Monday, December 28, 2009

Christmas Gadget Review: iPod Touch 2G

Mrs. Φ gave me a iPod Touch (2nd Generation, 16GB) for Christmas.

I'm not really a gadget guy by contemporary standards. I've hadn't owned an mp3 player. I don't own a GPS. I'm still using the same Razr v3c from almost five years ago. The Razr has a 1.3MP digital camera sans flash; it's the only digital camera I own. My Verizon cell phone plan is voice only, although I occasionally send text messages a $.30 per. Obviously, I've never owned an iPhone, Blackberry, or any of its multitude of cousin devices.

But now I own a Touch.


The Touch has a feature that triangulates between "known Wi-Fi hotspots" to find the user's location. In a GPS world, this must be dumbest idea to have ever been invented. It turns out that there aren't many known Wi-Fi hotspots, so location information is spotty.  It tracks pretty well in Φ’s lily-white little burg, but drops out on the way to work.  It’s performance is often inconsistent. On the way to work on Monday, the nav stopped locating me about two miles from my house, and didn't reacquire my location until I arrived at work. And yet on the way home, the Touch found my location almost as soon as I got off the interstate, giving me over a mile of additional location data.

An added aggravation is that the map utility that came with the Touch (Goggle maps, apparently) doesn't actually store maps on the Touch.  If the user plots a route and steps through it, those steps are saved temporarily in the map cache, where they remain for the duration of that session; otherwise, the user must have an ongoing Wi-Fi connection to use the maps. Which means even if you can triangulate your position from Wi-Fi hotspots, you must be connected to one of those spots to keep receiving map information.

For $75, a company called Orange Gadgets will sell you the iGPS360, a GPS module that plugs into the Touch and feeds it GPS information.  But now that Best Buy has discounted its GPS receivers, it seems a smarter move to get a stand-alone GPS with a bigger screen and built-in maps.

Parenthetically, it’s easy to get spoiled by Google’s adjustable-resolution, multi-layered map content.


The browsing experience isn’t bad.  It isn’t particularly intuitive (indeed, I had already downloaded another browser from iTunes before I figured out that “Safari” is the name of the pre-installed browser), but the screen resolution is 480x320, which makes reading from the 3x2 inch screen much easier than I had anticipated.  It turns out that many (though not all) websites have a “lightweight” format that automatically loads when they detect a connection with an iPod.  But even a full-sized webpage can be read if necessary.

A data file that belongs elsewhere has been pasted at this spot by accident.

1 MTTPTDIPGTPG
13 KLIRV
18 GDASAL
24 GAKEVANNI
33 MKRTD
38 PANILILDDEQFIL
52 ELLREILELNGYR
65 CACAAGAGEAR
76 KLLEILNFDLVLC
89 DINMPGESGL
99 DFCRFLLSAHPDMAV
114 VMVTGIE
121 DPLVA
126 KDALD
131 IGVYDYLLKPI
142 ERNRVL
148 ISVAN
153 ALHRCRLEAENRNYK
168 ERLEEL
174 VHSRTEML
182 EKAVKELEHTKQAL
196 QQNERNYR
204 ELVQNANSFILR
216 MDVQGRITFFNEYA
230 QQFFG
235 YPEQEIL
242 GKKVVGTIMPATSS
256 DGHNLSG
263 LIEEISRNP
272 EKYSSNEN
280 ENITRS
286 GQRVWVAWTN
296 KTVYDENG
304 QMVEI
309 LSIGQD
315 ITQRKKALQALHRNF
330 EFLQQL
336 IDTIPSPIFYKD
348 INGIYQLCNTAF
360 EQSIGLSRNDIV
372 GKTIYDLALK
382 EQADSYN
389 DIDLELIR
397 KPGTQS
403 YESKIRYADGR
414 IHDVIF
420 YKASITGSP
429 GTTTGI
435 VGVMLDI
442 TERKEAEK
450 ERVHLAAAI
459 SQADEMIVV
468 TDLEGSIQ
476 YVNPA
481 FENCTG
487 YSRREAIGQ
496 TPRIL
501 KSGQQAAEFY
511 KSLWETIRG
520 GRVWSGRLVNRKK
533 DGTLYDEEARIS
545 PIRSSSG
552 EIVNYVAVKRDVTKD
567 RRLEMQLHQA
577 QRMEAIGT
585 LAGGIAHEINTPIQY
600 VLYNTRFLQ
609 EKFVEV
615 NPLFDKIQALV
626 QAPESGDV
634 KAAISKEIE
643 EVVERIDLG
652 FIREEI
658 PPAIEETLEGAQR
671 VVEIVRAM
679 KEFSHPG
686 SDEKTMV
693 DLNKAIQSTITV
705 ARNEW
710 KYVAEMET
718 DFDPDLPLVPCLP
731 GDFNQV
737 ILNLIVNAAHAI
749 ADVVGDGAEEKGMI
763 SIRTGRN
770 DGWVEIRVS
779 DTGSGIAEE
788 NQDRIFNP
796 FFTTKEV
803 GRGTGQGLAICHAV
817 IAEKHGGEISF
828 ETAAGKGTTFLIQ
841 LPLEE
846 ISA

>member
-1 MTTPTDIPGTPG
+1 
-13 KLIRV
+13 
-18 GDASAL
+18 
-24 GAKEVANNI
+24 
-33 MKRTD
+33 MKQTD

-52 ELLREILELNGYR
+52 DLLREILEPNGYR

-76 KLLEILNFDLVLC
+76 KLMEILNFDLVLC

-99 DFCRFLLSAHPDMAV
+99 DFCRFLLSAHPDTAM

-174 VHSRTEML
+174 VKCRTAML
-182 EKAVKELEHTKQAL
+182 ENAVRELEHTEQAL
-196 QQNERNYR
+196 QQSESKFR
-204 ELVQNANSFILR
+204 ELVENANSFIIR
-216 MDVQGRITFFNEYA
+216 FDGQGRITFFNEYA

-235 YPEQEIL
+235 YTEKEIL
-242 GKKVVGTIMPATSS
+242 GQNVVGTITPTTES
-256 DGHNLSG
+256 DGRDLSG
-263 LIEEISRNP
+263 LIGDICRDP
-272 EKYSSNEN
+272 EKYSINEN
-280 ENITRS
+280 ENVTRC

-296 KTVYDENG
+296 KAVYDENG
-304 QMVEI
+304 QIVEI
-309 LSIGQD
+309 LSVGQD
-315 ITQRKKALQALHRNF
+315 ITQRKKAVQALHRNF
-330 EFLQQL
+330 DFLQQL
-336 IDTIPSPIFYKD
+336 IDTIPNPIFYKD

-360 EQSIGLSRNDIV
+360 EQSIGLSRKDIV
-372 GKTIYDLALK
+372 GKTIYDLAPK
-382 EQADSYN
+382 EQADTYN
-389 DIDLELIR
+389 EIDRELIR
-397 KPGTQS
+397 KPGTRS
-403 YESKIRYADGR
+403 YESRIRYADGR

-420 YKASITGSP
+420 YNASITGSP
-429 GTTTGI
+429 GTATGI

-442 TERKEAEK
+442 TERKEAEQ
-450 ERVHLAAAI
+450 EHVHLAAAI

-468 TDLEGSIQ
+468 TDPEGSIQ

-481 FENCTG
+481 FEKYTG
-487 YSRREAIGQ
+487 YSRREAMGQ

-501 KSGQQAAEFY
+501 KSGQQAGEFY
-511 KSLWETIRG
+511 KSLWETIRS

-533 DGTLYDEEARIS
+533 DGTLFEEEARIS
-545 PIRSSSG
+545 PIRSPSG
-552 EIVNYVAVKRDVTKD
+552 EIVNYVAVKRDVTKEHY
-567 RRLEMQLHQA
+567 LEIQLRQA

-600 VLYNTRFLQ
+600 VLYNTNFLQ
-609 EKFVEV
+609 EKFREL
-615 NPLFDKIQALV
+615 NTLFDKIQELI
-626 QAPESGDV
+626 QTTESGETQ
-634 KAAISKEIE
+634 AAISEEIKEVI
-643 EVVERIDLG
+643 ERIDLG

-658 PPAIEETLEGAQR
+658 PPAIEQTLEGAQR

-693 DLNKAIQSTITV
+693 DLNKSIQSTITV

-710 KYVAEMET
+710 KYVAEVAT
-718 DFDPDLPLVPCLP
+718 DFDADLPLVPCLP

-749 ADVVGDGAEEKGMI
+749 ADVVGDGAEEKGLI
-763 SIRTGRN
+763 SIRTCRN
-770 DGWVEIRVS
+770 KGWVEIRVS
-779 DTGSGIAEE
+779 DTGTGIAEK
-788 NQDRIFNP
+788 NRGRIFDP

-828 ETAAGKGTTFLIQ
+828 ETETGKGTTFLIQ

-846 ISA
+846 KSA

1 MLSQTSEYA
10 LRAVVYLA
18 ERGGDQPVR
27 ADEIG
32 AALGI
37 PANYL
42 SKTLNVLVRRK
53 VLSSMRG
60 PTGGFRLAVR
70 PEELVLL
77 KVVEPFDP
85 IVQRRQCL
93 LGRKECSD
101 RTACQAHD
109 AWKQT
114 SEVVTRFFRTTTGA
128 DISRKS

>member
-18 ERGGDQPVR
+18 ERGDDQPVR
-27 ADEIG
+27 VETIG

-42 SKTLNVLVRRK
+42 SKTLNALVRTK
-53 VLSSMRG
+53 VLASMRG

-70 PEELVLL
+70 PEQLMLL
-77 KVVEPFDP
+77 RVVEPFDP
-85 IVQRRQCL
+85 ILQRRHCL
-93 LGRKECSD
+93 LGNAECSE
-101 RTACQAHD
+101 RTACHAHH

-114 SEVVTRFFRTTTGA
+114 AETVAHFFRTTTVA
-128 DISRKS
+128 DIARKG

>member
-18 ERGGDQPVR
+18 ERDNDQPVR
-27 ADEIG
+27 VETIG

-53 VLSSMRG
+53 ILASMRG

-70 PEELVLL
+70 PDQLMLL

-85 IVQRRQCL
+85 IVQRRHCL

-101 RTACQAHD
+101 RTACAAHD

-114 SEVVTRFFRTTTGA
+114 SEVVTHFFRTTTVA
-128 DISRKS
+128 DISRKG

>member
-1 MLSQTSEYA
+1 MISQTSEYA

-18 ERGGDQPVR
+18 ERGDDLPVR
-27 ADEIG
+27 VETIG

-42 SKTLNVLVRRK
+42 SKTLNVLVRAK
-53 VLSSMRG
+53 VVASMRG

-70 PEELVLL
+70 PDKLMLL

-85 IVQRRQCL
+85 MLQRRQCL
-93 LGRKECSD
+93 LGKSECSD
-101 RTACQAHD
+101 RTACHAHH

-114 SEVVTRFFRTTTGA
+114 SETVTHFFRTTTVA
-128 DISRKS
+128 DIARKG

Google Reader is very user-friendly in the iPod format, but blog reading is exactly the kind of content that I would want to download and then read at my leisure without having to worry about ongoing Wi-Fi access.  ITunes has other RSS readers that supposedly allow posts to be downloaded and saved if you establish a RSS account with their online service, but I haven’t tested those applications yet.


Although music and, more recently, movies have always been the heart and soul of the iPod’s functionality, the iTunes software, which manages the Touch when it is connected to a PC, doesn’t have any software to reformat  DVDs to the iPod format.  I’ve been using DVDFab Decryptor 6 during its free 30-day trial.  This process works, but it is time consuming:  reformatting a feature-length movie takes close to an hour.  (By the way, when DVDFab sets the output file resolution to something other than 480x360, it’s to keep the movie’s aspect ratio, not because it doesn’t know what the Touch’s resolution is.

In practice, this process isn’t really practical for grown-ups.  There are very few movies I will sit through more than once, even movies I like, and if I’m going to go to the trouble of reformatting a DVD, I might as well watch the movie right then.  Children’s movies make more sense, so I put in the time to reformat our Pixar collection and upload it to the Touch for our next road trip.

For about the price of a DVD, you can buy a movie from the iTunes website, and download it either to your PC or directly to the Touch.  iTunes also rents the movies for $3.99 (not all titles are immediately available for rent), but this can be frustrating for those of us already paying for Netflix (which I also got for Christmas).  But Netflix’s instant play feature (and Hulu’s, and Google video) are not accessible from the iPod, their content being blocked by Apple, which is in the business of selling and renting movies.  (Yeah, I know:  it’s all about Flash player not being written for the iPod . . . but you know why that is!)  YouTube is available in its lightweight version; however, most of the commercial content (e.g. music videos) isn’t there, since Apple is also in the business of selling music videos.

On a positive note, the iTunes store has a lot of free content if you are interested in watching academic lectures and so forth.  And the public library website has a lot of eBooks and audiobooks that are iPod compatible (although I haven’t tested this feature).  Supposedly, you can “check out” the content in such a way that what you download automatically erases itself after the check out period.


Most of the functionality most sorely missed in the Touch (GPS, flash camera) is available on the iPhone, but the iPhone requires, not just AT&T’s cell service, but it’s data plan as well.  I’m pretty sure that package will run you $1000 per year.  So for a device that doesn’t require cell service or a data plan, the Touch isn’t a bad deal.

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